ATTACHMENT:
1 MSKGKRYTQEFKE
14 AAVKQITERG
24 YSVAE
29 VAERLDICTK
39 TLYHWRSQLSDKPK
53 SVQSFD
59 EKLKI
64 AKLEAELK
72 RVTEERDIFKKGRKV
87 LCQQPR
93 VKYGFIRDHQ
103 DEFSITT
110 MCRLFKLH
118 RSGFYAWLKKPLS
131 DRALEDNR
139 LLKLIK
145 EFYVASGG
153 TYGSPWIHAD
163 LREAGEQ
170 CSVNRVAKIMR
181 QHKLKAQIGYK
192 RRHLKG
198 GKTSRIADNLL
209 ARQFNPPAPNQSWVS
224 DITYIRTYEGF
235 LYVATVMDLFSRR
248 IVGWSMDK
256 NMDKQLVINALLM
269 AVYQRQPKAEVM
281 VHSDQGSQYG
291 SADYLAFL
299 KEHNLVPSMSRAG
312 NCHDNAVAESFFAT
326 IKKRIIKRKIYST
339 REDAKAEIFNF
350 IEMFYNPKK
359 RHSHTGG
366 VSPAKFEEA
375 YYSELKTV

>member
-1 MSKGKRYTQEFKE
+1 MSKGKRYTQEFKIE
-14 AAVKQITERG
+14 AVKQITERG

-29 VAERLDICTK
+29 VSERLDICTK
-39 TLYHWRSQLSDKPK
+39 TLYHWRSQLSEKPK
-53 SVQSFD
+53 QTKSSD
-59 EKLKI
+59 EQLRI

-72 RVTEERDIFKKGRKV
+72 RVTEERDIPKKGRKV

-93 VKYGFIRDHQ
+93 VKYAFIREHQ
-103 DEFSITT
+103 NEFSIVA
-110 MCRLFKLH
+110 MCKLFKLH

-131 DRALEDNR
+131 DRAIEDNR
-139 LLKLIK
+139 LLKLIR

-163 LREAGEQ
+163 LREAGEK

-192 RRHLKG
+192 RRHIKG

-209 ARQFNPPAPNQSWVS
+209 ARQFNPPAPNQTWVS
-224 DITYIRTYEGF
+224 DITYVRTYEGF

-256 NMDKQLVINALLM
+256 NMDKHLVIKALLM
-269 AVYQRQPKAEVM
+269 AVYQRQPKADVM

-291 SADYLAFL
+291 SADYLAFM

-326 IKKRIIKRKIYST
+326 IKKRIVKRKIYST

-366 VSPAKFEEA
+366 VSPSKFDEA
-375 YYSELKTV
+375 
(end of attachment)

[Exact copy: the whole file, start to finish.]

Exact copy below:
1 MSKGKRYTQEFKE
14 AAVKQITERG
24 YSVAE
29 VAERLDICTK
39 TLYHWRSQLSDKPK
53 SVQSFD
59 EKLKI
64 AKLEAELK
72 RVTEERDIFKKGRKV
87 LCQQPR
93 VKYGFIRDHQ
103 DEFSITT
110 MCRLFKLH
118 RSGFYAWLKKPLS
131 DRALEDNR
139 LLKLIK
145 EFYVASGG
153 TYGSPWIHAD
163 LREAGEQ
170 CSVNRVAKIMR
181 QHKLKAQIGYK
192 RRHLKG
198 GKTSRIADNLL
209 ARQFNPPAPNQSWVS
224 DITYIRTYEGF
235 LYVATVMDLFSRR
248 IVGWSMDK
256 NMDKQLVINALLM
269 AVYQRQPKAEVM
281 VHSDQGSQYG
291 SADYLAFL
299 KEHNLVPSMSRAG
312 NCHDNAVAESFFAT
326 IKKRIIKRKIYST
339 REDAKAEIFNF
350 IEMFYNPKK
359 RHSHTGG
366 VSPAKFEEA
375 YYSELKTV

>member
-1 MSKGKRYTQEFKE
+1 MSKGKRYTQEFKIE
-14 AAVKQITERG
+14 AVKQITERG

-29 VAERLDICTK
+29 VSERLDICTK
-39 TLYHWRSQLSDKPK
+39 TLYHWRSQLSEKPK
-53 SVQSFD
+53 QTKSSD
-59 EKLKI
+59 EQLRI

-72 RVTEERDIFKKGRKV
+72 RVTEERDIPKKGRKV

-93 VKYGFIRDHQ
+93 VKYAFIREHQ
-103 DEFSITT
+103 NEFSIVA
-110 MCRLFKLH
+110 MCKLFKLH

-131 DRALEDNR
+131 DRAIEDNR
-139 LLKLIK
+139 LLKLIR

-163 LREAGEQ
+163 LREAGEK

-192 RRHLKG
+192 RRHIKG

-209 ARQFNPPAPNQSWVS
+209 ARQFNPPAPNQTWVS
-224 DITYIRTYEGF
+224 DITYVRTYEGF

-256 NMDKQLVINALLM
+256 NMDKHLVIKALLM
-269 AVYQRQPKAEVM
+269 AVYQRQPKADVM

-291 SADYLAFL
+291 SADYLAFM

-326 IKKRIIKRKIYST
+326 IKKRIVKRKIYST

-366 VSPAKFEEA
+366 VSPSKFDEA
-375 YYSELKTV
+375 